There are many potential sources of injury to the knee, including cartilage, ligaments, muscles and tendons, as well as joint wear and tear (osteoarthritis). Sometimes, however, pain is felt in the knee even though there is no injury present. This is called patellofemoral syndrome. Patellofemoral syndrome describes pain located at or behind the kneecap. It is usually present with squatting, going up and down stairs, and prolonged sitting, but can also affect walking and running. It can be dull, aching under the knee cap, or sometimes can trigger sharp pain around the kneecap and in front of the knee.
The patellofemoral joint is the joint between the patella (kneecap) and the femur (thigh bone). The femur has a groove at the end that ideally lines up well with the undersurface of the patella, which is V-shaped and fits into the groove.
When the hip muscles are strong and exhibit good control of the knee, it allows the knee to bend freely and painlessly, as the patella glides smoothly in the femoral groove. If, however, there is weakness in the hip or a muscle imbalance, the knee is put in a position that does not allow the patella to line up properly.
The hip abductor muscles are the usual culprit. Imbalance in the hip abductor often results in increased pronation of the limbs (knees diving inward), making it impossible for proper knee tracking to occur. This results in faulty knee tracking and can cause grinding, clicking and/or pain. Left untreated, this can place extra wear on the undersurface of the knee cap, advancing the potential onset of osteoarthritis.
Fortunately, in most cases, patellofemoral syndrome responds very well to physical therapy. A physical therapist can identify muscle imbalances, teach strengthening and flexibility exercises, and provide muscle reeducation through taping, manual therapy, and movement activities to correct them. If you or someone you know suffers from knee pain, give your local Therapeutic Associates clinic a call to schedule an assessment.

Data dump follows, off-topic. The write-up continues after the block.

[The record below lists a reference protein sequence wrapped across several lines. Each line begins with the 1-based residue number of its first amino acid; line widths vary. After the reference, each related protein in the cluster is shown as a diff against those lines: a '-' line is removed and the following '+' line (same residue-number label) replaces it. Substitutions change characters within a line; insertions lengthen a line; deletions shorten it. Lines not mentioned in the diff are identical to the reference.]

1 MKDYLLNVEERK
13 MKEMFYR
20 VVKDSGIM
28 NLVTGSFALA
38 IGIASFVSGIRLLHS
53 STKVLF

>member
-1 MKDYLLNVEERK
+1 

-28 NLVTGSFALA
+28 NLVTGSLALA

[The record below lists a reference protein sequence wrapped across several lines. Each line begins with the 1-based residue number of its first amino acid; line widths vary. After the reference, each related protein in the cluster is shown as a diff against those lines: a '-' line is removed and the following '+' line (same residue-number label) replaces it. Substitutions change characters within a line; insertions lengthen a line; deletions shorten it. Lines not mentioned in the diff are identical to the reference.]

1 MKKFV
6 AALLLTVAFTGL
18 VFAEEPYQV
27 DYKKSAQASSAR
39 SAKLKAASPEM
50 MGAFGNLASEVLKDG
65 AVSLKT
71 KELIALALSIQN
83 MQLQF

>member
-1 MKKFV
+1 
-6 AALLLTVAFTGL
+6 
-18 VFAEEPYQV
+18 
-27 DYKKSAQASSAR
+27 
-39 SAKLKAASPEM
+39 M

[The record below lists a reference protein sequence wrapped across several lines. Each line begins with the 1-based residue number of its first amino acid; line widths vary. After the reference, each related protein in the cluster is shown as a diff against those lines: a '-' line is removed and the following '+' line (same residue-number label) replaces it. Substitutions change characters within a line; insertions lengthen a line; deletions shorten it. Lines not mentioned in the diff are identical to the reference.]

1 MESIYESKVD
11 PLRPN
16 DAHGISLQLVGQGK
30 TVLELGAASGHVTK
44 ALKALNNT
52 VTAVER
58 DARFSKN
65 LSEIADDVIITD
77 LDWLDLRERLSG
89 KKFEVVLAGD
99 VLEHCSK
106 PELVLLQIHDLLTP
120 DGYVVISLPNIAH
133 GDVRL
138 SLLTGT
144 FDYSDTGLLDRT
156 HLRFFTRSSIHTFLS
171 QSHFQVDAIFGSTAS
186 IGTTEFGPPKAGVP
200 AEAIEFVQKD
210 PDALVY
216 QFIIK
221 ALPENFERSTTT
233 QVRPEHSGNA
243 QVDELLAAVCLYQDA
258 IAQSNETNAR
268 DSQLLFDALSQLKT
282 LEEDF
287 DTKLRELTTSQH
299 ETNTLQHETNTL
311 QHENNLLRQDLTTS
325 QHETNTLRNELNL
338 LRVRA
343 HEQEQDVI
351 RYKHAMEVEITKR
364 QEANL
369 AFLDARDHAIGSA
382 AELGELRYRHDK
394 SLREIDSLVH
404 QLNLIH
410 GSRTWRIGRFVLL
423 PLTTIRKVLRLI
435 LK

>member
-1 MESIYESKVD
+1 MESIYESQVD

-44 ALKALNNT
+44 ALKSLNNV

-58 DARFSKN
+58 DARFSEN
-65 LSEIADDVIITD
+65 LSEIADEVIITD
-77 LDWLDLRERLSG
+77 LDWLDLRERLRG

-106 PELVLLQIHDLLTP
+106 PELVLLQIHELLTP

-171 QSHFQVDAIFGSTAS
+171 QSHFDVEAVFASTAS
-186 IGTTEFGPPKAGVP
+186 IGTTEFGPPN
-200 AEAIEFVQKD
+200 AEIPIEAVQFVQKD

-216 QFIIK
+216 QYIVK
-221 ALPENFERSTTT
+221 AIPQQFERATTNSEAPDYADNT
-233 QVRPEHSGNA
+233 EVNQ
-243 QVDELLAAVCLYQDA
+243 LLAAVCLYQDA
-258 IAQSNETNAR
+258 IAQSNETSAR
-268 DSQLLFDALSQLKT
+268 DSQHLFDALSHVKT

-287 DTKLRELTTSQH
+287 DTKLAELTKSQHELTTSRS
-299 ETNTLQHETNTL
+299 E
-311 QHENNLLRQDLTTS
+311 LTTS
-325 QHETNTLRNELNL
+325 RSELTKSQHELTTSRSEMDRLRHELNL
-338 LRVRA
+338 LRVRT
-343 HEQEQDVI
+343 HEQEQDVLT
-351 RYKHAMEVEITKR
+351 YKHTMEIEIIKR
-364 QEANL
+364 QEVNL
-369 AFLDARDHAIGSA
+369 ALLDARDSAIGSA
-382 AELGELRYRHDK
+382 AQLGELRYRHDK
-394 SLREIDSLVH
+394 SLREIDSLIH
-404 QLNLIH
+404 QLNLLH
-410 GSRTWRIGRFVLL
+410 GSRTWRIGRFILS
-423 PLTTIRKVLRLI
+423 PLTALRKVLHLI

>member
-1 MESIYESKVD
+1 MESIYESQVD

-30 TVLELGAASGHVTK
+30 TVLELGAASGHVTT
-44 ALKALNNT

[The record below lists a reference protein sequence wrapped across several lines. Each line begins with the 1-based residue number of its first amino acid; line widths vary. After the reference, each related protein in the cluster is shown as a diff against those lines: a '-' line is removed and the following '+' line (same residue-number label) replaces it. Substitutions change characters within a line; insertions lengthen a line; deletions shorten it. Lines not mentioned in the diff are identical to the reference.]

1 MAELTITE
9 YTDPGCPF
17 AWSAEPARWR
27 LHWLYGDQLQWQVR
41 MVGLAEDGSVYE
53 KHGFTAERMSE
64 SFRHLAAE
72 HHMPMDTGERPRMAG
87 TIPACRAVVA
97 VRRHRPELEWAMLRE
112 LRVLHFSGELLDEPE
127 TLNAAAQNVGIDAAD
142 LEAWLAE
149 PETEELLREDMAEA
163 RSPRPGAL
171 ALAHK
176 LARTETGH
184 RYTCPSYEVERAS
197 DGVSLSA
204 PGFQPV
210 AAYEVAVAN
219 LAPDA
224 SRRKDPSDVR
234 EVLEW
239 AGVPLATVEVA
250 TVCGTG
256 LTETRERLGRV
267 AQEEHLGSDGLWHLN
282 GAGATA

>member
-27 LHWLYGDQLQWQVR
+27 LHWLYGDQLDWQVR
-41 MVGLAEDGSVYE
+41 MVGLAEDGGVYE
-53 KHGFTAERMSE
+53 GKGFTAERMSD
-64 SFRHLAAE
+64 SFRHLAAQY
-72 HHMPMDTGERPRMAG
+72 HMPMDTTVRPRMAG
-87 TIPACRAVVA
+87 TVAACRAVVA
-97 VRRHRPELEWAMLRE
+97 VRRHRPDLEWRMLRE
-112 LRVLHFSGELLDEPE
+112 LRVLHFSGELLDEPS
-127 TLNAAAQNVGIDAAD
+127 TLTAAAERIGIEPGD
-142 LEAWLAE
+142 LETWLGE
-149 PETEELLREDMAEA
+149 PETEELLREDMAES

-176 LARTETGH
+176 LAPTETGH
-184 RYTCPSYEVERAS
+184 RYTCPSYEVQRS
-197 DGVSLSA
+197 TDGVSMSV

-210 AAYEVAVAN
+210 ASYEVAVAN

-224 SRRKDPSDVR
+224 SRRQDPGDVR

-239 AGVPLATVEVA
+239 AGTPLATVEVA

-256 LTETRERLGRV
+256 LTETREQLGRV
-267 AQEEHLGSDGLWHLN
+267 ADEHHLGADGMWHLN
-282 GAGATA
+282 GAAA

Patellofemoral pain is the most common cause of knee pain. The following tips can help you avoid this issue, so you can stay active and pain-free.
Additionally, always listen to your body. Change your workout if you feel pain by…
- Reducing your mileage if you’re a runner
- Run/Walk fewer hills, limit stairs, etc.
- Cross-train by adding a low-impact activity like biking or swimming to your running schedule
- Rest & Ice after intense workouts
Finally, see a physical therapist who will work with you to create a customized plan of care to ensure your musculoskeletal system is balanced and your hips and knees are functioning efficiently.
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